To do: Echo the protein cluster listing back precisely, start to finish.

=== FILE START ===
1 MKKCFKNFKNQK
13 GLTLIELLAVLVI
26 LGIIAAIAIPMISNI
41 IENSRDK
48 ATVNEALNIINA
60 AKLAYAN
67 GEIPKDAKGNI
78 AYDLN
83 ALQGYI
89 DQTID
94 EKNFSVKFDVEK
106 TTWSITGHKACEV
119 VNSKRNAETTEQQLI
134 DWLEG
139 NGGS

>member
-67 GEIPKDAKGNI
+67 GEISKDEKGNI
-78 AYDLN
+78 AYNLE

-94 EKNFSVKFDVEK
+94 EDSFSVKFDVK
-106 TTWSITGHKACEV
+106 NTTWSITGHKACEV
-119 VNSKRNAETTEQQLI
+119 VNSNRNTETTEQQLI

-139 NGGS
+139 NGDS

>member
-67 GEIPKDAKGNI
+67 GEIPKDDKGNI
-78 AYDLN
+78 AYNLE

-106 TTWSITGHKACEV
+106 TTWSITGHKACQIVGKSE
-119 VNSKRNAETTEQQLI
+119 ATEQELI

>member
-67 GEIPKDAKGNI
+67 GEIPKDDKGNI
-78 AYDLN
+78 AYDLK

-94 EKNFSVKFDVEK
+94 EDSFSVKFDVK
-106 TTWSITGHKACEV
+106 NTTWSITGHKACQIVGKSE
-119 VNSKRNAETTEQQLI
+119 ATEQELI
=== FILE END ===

1 MKKCFKNFKNQK
13 GLTLIELLAVLVI
26 LGIIAAIAIPMISNI
41 IENSRDK
48 ATVNEALNIINA
60 AKLAYAN
67 GEIPKDAKGNI
78 AYDLN
83 ALQGYI
89 DQTID
94 EKNFSVKFDVEK
106 TTWSITGHKACEV
119 VNSKRNAETTEQQLI
134 DWLEG
139 NGGS

>member
-67 GEIPKDAKGNI
+67 GEISKDEKGNI
-78 AYDLN
+78 AYNLE

-94 EKNFSVKFDVEK
+94 EDSFSVKFDVK
-106 TTWSITGHKACEV
+106 NTTWSITGHKACEV
-119 VNSKRNAETTEQQLI
+119 VNSNRNTETTEQQLI

-139 NGGS
+139 NGDS

>member
-67 GEIPKDAKGNI
+67 GEIPKDDKGNI
-78 AYDLN
+78 AYNLE

-106 TTWSITGHKACEV
+106 TTWSITGHKACQIVGKSE
-119 VNSKRNAETTEQQLI
+119 ATEQELI

>member
-67 GEIPKDAKGNI
+67 GEIPKDDKGNI
-78 AYDLN
+78 AYDLK

-94 EKNFSVKFDVEK
+94 EDSFSVKFDVK
-106 TTWSITGHKACEV
+106 NTTWSITGHKACQIVGKSE
-119 VNSKRNAETTEQQLI
+119 ATEQELI